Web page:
Saturday, August 27, 2011

My Manic Menagerie

Hey ya'll

three posts in one day! That must be a record of some sort!!! Anyway, following my completion of My Family, and Other Animals, by Gerald Durrel, I decided to make a headcount of all the pets I've ever had. Of course, I use the term 'pet' here rather loosely as it also refers to the various other animals I've taken care of for varying periods of time (my butterflies, for example) and then released into the wild. Because I'm guessing there's going to be a lot of them... I shall make it as brief as possible.

1. Dogs
Blossom and Buffy, my two shih-tzus have been the two animals who have been with our family the longest. Although it's been some nine years since they came into our lives, I still remember how we had decided - quite randomly - in my opinion to one day adopt a dog into our household. Of course, the moment between deciding to have one, and actually getting one took some time (we wanted to make sure we got the right dog) but eventually settled on a shih-tzu. Supposedly for easy maintenance. Boy were we wrong. Either way, Blossom and Buffy, for all their attitude and flaws have been amazing additions to the family and can diffuse any tense situation with their antics (unless they're the cause of the situation in the first place)
2. Rodents
Our house has seen quite a large number of its fair share of rodents during its time. And no, we did not have an infestation or a problem, we just had a little boy (namely me) who cannot resist adopting any creature he's come across. From the first pair of white mice Terri got me for my birthday (luxuriously named Chanel and Dior by her), to the ones I 'rescued' from being dissected at science labs, and finally, my darling single-mother of a mouse, Dandelion who gave birth to up to thirteen young, all of which survived to adulthood, mice have been welcome additions in this house and instead of trapping them with cages or cruel glue-lined papers, we have come to see these rodents in new perspective and light.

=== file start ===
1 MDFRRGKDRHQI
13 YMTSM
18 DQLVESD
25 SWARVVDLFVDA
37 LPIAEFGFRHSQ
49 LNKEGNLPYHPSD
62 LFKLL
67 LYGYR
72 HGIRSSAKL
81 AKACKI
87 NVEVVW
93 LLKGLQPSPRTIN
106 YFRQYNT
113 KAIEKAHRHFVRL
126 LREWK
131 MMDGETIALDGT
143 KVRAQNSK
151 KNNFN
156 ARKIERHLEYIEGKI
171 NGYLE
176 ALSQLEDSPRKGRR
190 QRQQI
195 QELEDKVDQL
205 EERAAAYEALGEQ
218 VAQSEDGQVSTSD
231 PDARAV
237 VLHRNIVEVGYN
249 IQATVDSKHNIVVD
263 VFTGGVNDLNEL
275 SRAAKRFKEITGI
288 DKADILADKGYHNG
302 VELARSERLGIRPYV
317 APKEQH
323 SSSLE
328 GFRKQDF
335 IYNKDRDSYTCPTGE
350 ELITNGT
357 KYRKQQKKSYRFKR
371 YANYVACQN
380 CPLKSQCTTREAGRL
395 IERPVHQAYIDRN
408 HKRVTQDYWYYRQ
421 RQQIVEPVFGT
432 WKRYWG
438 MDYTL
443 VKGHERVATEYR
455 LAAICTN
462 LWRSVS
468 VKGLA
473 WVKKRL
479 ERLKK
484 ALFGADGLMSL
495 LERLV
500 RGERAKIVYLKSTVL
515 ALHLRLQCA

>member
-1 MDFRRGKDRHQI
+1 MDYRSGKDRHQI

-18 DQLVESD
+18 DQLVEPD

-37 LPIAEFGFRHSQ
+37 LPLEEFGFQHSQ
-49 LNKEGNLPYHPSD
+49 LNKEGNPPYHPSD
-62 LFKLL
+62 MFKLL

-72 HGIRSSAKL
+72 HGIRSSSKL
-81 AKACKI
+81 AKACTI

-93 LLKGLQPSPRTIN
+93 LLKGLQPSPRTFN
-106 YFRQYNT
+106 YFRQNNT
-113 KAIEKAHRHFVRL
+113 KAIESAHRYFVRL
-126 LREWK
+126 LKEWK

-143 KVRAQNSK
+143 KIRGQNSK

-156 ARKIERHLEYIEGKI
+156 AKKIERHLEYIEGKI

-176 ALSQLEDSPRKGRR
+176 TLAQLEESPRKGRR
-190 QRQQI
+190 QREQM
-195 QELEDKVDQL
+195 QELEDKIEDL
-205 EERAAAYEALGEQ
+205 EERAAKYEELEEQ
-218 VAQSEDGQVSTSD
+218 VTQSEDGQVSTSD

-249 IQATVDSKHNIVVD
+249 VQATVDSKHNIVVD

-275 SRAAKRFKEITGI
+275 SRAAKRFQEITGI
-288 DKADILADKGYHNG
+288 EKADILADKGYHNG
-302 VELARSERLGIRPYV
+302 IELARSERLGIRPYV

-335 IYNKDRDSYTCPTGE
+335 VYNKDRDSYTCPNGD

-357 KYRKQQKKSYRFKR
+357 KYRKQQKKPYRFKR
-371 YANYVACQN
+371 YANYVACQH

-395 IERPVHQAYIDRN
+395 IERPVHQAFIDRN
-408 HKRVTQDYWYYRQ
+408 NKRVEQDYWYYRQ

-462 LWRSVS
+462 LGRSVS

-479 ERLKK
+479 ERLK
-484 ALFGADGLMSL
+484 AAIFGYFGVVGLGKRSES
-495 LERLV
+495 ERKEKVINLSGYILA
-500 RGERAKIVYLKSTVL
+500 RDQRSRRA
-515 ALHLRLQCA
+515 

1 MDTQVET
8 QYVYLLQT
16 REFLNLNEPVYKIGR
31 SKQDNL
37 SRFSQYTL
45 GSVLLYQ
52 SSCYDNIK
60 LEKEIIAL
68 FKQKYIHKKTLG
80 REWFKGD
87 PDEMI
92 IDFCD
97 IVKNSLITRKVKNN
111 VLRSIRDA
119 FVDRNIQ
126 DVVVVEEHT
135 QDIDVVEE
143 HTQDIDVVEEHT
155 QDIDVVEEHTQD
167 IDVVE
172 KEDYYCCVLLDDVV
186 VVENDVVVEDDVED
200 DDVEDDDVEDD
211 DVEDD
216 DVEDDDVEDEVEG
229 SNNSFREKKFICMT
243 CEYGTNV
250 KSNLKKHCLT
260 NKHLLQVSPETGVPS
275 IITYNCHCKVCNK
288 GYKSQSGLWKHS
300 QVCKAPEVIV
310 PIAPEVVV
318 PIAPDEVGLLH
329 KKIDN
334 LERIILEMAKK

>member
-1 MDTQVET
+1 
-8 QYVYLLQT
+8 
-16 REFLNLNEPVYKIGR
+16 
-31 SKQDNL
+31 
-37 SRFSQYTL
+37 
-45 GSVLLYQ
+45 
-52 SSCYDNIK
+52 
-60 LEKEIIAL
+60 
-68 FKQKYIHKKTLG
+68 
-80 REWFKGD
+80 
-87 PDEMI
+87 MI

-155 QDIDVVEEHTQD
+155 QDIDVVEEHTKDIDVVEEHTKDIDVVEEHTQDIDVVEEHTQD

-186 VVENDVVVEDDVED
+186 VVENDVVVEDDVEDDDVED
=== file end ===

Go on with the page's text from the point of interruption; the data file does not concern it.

But the favorite rodent in this household, was arguably the only hamster we ever got. Strawberry, the female, Syrian hamster that was given to me by Robyn and Nigel when Dandelion finally succumbed of old age. Strawberry - unlike most hamsters - has always had a very sweet temperament and would never bite a person - not even a stranger. In fact, she loved humans so much, she would be content by simply curling up in one of the family's laps for her afternoon siestas. Throughout the three years of her life, Strawberry never ceased to entertain and amaze us. From learning to pick the locks to her cage, to performing simple tricks for our (and presumably her) amusement, she must be one of the most intelligent hamsters I've ever seen. In fact, her presence was so cherished that, when she at last left us, we made a small monument out of tiles and wax in the front garden to bury her. We sometimes bring flowers to that spot till this very day.
3. Turtles
Turtles have been very much loved in our household on account of their 'good luck'. We currently still have three of them, the tiny one, Shelldon (who is currently living quite happily at Ray's) and the other two colossal giants from a forgotten point of memory in my childhood.